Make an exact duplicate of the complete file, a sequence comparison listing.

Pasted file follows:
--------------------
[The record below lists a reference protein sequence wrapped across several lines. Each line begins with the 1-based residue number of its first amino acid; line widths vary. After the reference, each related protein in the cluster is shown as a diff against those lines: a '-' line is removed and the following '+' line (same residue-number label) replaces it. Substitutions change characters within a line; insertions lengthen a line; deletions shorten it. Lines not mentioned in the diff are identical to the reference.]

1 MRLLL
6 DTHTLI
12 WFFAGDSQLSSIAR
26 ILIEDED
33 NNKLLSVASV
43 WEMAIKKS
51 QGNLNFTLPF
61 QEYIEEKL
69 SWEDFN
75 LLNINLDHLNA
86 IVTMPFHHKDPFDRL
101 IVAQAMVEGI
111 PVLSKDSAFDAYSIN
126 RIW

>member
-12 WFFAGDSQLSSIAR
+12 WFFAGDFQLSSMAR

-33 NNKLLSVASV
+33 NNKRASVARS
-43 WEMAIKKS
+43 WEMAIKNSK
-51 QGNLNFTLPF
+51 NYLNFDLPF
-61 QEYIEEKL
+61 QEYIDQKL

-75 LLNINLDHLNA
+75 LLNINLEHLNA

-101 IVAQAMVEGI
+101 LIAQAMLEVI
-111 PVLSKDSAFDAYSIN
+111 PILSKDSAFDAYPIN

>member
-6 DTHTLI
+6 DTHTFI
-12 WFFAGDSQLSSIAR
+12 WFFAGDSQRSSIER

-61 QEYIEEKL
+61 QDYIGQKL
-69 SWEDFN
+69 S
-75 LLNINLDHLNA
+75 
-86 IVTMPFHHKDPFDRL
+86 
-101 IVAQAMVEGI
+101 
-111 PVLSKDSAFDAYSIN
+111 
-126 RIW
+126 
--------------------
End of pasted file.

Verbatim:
[The record below lists a reference protein sequence wrapped across several lines. Each line begins with the 1-based residue number of its first amino acid; line widths vary. After the reference, each related protein in the cluster is shown as a diff against those lines: a '-' line is removed and the following '+' line (same residue-number label) replaces it. Substitutions change characters within a line; insertions lengthen a line; deletions shorten it. Lines not mentioned in the diff are identical to the reference.]

1 MRLLL
6 DTHTLI
12 WFFAGDSQLSSIAR
26 ILIEDED
33 NNKLLSVASV
43 WEMAIKKS
51 QGNLNFTLPF
61 QEYIEEKL
69 SWEDFN
75 LLNINLDHLNA
86 IVTMPFHHKDPFDRL
101 IVAQAMVEGI
111 PVLSKDSAFDAYSIN
126 RIW

>member
-12 WFFAGDSQLSSIAR
+12 WFFAGDFQLSSMAR

-33 NNKLLSVASV
+33 NNKRASVARS
-43 WEMAIKKS
+43 WEMAIKNSK
-51 QGNLNFTLPF
+51 NYLNFDLPF
-61 QEYIEEKL
+61 QEYIDQKL

-75 LLNINLDHLNA
+75 LLNINLEHLNA

-101 IVAQAMVEGI
+101 LIAQAMLEVI
-111 PVLSKDSAFDAYSIN
+111 PILSKDSAFDAYPIN

>member
-6 DTHTLI
+6 DTHTFI
-12 WFFAGDSQLSSIAR
+12 WFFAGDSQRSSIER

-61 QEYIEEKL
+61 QDYIGQKL
-69 SWEDFN
+69 S
-75 LLNINLDHLNA
+75 
-86 IVTMPFHHKDPFDRL
+86 
-101 IVAQAMVEGI
+101 
-111 PVLSKDSAFDAYSIN
+111 
-126 RIW
+126 